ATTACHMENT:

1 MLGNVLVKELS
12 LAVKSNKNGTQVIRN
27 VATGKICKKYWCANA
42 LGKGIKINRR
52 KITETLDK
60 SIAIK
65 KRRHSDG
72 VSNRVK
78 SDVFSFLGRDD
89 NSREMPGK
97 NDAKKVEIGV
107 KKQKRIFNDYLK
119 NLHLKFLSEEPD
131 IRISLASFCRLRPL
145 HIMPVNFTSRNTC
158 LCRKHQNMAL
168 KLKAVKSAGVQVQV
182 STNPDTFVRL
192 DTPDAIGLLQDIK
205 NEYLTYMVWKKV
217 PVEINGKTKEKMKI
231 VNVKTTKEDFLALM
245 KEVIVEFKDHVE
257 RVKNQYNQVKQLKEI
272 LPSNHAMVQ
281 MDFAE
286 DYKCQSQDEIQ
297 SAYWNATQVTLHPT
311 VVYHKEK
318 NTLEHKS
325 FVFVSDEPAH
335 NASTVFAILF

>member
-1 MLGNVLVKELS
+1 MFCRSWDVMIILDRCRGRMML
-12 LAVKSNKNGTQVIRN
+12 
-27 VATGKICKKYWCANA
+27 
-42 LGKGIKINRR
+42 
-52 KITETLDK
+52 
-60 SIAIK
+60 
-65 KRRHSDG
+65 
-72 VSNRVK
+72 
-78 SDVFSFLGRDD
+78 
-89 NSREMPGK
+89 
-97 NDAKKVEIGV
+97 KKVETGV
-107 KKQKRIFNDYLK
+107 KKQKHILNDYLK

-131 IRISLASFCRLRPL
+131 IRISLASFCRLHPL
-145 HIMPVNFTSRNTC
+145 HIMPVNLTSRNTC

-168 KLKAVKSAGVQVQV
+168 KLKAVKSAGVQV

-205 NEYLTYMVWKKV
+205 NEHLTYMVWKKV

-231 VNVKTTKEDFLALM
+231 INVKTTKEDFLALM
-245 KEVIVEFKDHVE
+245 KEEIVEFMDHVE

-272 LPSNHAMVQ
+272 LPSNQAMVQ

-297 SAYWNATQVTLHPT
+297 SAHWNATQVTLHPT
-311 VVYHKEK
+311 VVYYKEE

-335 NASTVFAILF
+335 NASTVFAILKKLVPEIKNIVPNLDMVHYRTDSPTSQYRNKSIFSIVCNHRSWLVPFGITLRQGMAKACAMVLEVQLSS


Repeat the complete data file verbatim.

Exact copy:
1 MLGNVLVKELS
12 LAVKSNKNGTQVIRN
27 VATGKICKKYWCANA
42 LGKGIKINRR
52 KITETLDK
60 SIAIK
65 KRRHSDG
72 VSNRVK
78 SDVFSFLGRDD
89 NSREMPGK
97 NDAKKVEIGV
107 KKQKRIFNDYLK
119 NLHLKFLSEEPD
131 IRISLASFCRLRPL
145 HIMPVNFTSRNTC
158 LCRKHQNMAL
168 KLKAVKSAGVQVQV
182 STNPDTFVRL
192 DTPDAIGLLQDIK
205 NEYLTYMVWKKV
217 PVEINGKTKEKMKI
231 VNVKTTKEDFLALM
245 KEVIVEFKDHVE
257 RVKNQYNQVKQLKEI
272 LPSNHAMVQ
281 MDFAE
286 DYKCQSQDEIQ
297 SAYWNATQVTLHPT
311 VVYHKEK
318 NTLEHKS
325 FVFVSDEPAH
335 NASTVFAILF

>member
-1 MLGNVLVKELS
+1 MFCRSWDVMIILDRCRGRMML
-12 LAVKSNKNGTQVIRN
+12 
-27 VATGKICKKYWCANA
+27 
-42 LGKGIKINRR
+42 
-52 KITETLDK
+52 
-60 SIAIK
+60 
-65 KRRHSDG
+65 
-72 VSNRVK
+72 
-78 SDVFSFLGRDD
+78 
-89 NSREMPGK
+89 
-97 NDAKKVEIGV
+97 KKVETGV
-107 KKQKRIFNDYLK
+107 KKQKHILNDYLK

-131 IRISLASFCRLRPL
+131 IRISLASFCRLHPL
-145 HIMPVNFTSRNTC
+145 HIMPVNLTSRNTC

-168 KLKAVKSAGVQVQV
+168 KLKAVKSAGVQV

-205 NEYLTYMVWKKV
+205 NEHLTYMVWKKV

-231 VNVKTTKEDFLALM
+231 INVKTTKEDFLALM
-245 KEVIVEFKDHVE
+245 KEEIVEFMDHVE

-272 LPSNHAMVQ
+272 LPSNQAMVQ

-297 SAYWNATQVTLHPT
+297 SAHWNATQVTLHPT
-311 VVYHKEK
+311 VVYYKEE

-335 NASTVFAILF
+335 NASTVFAILKKLVPEIKNIVPNLDMVHYRTDSPTSQYRNKSIFSIVCNHRSWLVPFGITLRQGMAKACAMVLEVQLSS